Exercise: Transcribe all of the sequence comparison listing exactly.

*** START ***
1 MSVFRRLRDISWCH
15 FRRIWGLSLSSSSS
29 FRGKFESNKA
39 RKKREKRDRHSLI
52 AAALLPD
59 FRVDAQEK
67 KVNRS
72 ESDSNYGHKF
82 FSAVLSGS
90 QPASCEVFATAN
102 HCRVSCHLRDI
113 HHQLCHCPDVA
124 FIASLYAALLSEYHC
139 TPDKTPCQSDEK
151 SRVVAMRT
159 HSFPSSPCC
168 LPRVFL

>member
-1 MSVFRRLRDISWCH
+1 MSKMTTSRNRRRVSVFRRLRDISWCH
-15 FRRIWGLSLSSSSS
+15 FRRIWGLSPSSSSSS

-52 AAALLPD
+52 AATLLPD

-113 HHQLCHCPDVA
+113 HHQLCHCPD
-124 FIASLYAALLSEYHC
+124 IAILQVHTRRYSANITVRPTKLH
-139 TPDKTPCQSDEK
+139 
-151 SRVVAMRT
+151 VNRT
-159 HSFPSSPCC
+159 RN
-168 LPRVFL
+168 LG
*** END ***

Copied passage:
1 MSVFRRLRDISWCH
15 FRRIWGLSLSSSSS
29 FRGKFESNKA
39 RKKREKRDRHSLI
52 AAALLPD
59 FRVDAQEK
67 KVNRS
72 ESDSNYGHKF
82 FSAVLSGS
90 QPASCEVFATAN
102 HCRVSCHLRDI
113 HHQLCHCPDVA
124 FIASLYAALLSEYHC
139 TPDKTPCQSDEK
151 SRVVAMRT
159 HSFPSSPCC
168 LPRVFL

>member
-1 MSVFRRLRDISWCH
+1 MSKMTTSRNRRRVSVFRRLRDISWCH
-15 FRRIWGLSLSSSSS
+15 FRRIWGLSPSSSSSS

-52 AAALLPD
+52 AATLLPD

-113 HHQLCHCPDVA
+113 HHQLCHCPD
-124 FIASLYAALLSEYHC
+124 IAILQVHTRRYSANITVRPTKLH
-139 TPDKTPCQSDEK
+139 
-151 SRVVAMRT
+151 VNRT
-159 HSFPSSPCC
+159 RN
-168 LPRVFL
+168 LG